An increased spontaneous and stimulated growth hormone (GH) secretion is well documented in insulin-dependent diabetes mellitus. On the contrary, in non-insulin-dependent diabetes mellitus (NIDDM) conflicting results arise from literature. In 14 patients with NIDDM, 7 normal weight (NWD) and 7 obese (OD), we investigated the somatotrope responsiveness to GHRH (1 microgram/kg) alone or combined with arginine (ARG, 0.5 g/kg), which is able to enhance the GH response to GHRH, probably by inhibiting somatostatin release from hypothalamus. Baseline IGF-I, IRI FFA and glucose levels were also determined. Twelve healthy normal subjects (NS) and 12 obese patients (OP) were evaluated as control groups. GH but not IGF-I levels were higher (p < 0.05) in NS than in OP (1.5 +/- 0.5 vs 0.5 +/- 0.2 microgram/l). Insulin levels were higher (p < 0.05) in OP than in NS, NWD and OD (18.7 +/- 1.8 vs 8.7 +/- 0.5, 6.4 +/- 1.9 and 11.8 +/- 1.2 microU/l). FFA were higher (p < 0.05) in NWD. OD and OP than in NS (0.69 +/- 0.04, 0.70 +/- 0.04 and 0.65 +/- 0.06 vs 0.39 +/- 0.03 mmol/l). Plasma glucose was higher (p < 0.05) in diabetic patients than in normal and obese subjects. GH responses to GHRH in NWD, OD and OP were similar (AUC: 221.6 +/- 33.3, 206.0 +/- 35.9 and 177.2 +/- 57.3 micrograms/l/min, respectively) and all lower (p < 0.05) than that in NS (776.7 +/- 206.5 micrograms/l/min). ARG determined a significant increase of GHRH-induced GH release in all groups (p < 0.01).(ABSTRACT TRUNCATED AT 250 WORDS)

Blunted GH response to growth hormone-releasing hormone (GHRH) alone or combined with arginine in non-insulin-dependent diabetes mellitus.

MARTINA, Valentino;MACCARIO, Mauro;GROTTOLI S.;CAMANNI, Franco
1995

Abstract

An increased spontaneous and stimulated growth hormone (GH) secretion is well documented in insulin-dependent diabetes mellitus. On the contrary, in non-insulin-dependent diabetes mellitus (NIDDM) conflicting results arise from literature. In 14 patients with NIDDM, 7 normal weight (NWD) and 7 obese (OD), we investigated the somatotrope responsiveness to GHRH (1 microgram/kg) alone or combined with arginine (ARG, 0.5 g/kg), which is able to enhance the GH response to GHRH, probably by inhibiting somatostatin release from hypothalamus. Baseline IGF-I, IRI FFA and glucose levels were also determined. Twelve healthy normal subjects (NS) and 12 obese patients (OP) were evaluated as control groups. GH but not IGF-I levels were higher (p < 0.05) in NS than in OP (1.5 +/- 0.5 vs 0.5 +/- 0.2 microgram/l). Insulin levels were higher (p < 0.05) in OP than in NS, NWD and OD (18.7 +/- 1.8 vs 8.7 +/- 0.5, 6.4 +/- 1.9 and 11.8 +/- 1.2 microU/l). FFA were higher (p < 0.05) in NWD. OD and OP than in NS (0.69 +/- 0.04, 0.70 +/- 0.04 and 0.65 +/- 0.06 vs 0.39 +/- 0.03 mmol/l). Plasma glucose was higher (p < 0.05) in diabetic patients than in normal and obese subjects. GH responses to GHRH in NWD, OD and OP were similar (AUC: 221.6 +/- 33.3, 206.0 +/- 35.9 and 177.2 +/- 57.3 micrograms/l/min, respectively) and all lower (p < 0.05) than that in NS (776.7 +/- 206.5 micrograms/l/min). ARG determined a significant increase of GHRH-induced GH release in all groups (p < 0.01).(ABSTRACT TRUNCATED AT 250 WORDS)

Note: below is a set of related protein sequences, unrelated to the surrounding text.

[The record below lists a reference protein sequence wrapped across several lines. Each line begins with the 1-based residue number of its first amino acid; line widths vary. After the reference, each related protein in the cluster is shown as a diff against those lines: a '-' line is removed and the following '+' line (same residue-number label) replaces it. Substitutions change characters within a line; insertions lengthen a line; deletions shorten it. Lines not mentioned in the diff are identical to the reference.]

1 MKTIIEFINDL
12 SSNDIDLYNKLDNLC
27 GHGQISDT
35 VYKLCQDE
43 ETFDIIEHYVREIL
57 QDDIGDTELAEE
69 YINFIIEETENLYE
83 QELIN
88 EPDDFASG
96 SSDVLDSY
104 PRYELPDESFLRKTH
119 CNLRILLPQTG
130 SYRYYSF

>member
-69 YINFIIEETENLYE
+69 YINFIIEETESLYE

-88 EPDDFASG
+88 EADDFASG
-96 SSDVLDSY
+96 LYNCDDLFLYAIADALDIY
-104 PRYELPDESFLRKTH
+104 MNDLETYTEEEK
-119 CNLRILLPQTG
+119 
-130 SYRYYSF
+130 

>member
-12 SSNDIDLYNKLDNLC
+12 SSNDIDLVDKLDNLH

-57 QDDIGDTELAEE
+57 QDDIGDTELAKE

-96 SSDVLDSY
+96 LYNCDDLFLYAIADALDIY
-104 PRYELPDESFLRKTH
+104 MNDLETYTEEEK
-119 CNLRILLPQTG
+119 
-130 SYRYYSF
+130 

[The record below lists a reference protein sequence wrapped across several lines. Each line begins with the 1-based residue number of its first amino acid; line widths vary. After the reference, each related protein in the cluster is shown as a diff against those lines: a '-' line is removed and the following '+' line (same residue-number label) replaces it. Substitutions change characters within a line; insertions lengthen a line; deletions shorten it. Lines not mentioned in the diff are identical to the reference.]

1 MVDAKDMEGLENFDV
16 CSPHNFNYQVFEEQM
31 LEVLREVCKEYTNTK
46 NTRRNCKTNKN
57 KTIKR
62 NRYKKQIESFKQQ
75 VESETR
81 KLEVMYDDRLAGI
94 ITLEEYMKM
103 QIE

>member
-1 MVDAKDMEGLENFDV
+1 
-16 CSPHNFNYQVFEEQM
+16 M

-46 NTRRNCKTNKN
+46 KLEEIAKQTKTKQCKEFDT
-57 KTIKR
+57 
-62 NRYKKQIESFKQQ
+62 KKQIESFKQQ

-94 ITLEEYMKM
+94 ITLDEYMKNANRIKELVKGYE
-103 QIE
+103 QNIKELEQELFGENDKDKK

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MARTINA V ;BRUNO G ;TAGLIABUE M ;BERTAINA S ;MACCARIO M ;GROTTOLI S ;PROCOPIO M ;OZZELLO A ;CAMANNI F
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Utilizza questo identificativo per citare o creare un link a questo documento: http://hdl.handle.net/2318/32241
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